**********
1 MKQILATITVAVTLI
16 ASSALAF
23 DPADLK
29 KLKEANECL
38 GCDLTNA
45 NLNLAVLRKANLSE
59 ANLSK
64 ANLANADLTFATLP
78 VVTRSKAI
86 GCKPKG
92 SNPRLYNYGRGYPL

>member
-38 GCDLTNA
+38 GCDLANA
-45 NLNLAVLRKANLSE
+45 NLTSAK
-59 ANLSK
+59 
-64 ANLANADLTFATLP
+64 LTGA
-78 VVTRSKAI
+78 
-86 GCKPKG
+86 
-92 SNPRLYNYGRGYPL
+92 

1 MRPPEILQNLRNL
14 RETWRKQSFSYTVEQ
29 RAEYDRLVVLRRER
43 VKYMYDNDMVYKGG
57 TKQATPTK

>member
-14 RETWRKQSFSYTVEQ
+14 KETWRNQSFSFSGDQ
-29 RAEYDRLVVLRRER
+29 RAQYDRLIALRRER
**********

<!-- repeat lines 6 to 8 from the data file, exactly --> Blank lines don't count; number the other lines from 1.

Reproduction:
45 NLNLAVLRKANLSE
59 ANLSK
64 ANLANADLTFATLP